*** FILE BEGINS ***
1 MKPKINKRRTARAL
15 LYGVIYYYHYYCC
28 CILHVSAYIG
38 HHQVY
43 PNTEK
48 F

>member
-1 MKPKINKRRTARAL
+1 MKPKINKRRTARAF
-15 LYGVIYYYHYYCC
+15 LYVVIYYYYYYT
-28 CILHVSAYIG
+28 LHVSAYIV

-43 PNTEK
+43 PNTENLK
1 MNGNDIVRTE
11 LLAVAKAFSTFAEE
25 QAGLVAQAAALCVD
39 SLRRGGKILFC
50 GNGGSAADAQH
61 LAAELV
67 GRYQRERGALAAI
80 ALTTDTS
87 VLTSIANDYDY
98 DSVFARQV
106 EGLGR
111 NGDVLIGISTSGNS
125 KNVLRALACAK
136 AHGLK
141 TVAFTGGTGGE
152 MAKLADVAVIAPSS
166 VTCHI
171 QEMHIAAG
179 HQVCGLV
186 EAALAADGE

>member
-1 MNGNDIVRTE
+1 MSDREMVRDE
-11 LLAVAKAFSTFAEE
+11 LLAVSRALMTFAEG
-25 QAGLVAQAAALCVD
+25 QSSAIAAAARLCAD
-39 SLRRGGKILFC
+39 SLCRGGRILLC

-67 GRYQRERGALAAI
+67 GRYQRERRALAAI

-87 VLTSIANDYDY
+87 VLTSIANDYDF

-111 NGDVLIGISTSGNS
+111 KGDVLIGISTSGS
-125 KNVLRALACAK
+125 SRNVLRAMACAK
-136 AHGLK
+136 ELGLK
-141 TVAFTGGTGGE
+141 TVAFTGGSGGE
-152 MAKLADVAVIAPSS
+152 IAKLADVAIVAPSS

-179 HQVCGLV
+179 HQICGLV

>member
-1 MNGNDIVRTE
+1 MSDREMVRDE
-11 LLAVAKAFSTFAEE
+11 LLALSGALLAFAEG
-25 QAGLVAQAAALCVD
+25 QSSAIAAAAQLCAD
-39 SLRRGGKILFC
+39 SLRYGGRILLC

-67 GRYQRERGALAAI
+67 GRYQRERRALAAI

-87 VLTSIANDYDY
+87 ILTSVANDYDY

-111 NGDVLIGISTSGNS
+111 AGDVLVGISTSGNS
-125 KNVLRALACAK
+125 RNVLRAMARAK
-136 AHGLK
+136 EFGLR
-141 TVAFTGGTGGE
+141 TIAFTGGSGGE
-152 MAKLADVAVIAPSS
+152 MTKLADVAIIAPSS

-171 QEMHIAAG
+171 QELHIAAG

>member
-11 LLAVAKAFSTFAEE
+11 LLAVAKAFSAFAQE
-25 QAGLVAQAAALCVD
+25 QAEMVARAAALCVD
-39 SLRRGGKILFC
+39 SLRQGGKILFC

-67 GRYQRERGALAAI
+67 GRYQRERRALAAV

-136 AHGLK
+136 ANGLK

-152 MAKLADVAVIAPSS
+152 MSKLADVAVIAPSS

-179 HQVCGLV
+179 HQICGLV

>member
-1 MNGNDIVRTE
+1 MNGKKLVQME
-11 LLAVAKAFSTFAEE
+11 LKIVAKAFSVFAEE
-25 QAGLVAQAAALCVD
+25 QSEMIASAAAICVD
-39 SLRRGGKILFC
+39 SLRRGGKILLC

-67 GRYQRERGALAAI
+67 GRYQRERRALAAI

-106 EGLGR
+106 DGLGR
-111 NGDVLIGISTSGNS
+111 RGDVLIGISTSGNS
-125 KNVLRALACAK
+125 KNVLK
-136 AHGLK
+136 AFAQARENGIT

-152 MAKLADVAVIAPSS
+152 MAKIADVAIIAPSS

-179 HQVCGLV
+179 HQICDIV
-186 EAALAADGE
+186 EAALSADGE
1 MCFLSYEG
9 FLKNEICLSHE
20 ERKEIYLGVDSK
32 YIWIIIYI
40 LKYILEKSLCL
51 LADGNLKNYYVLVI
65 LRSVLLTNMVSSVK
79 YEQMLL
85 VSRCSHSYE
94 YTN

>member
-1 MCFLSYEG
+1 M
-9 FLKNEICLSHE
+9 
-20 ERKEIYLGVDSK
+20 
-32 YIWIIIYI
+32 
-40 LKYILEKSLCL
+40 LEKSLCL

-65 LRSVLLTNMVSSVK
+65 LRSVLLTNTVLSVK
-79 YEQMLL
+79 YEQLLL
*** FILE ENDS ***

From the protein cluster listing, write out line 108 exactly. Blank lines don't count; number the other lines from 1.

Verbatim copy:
-39 SLRRGGKILFC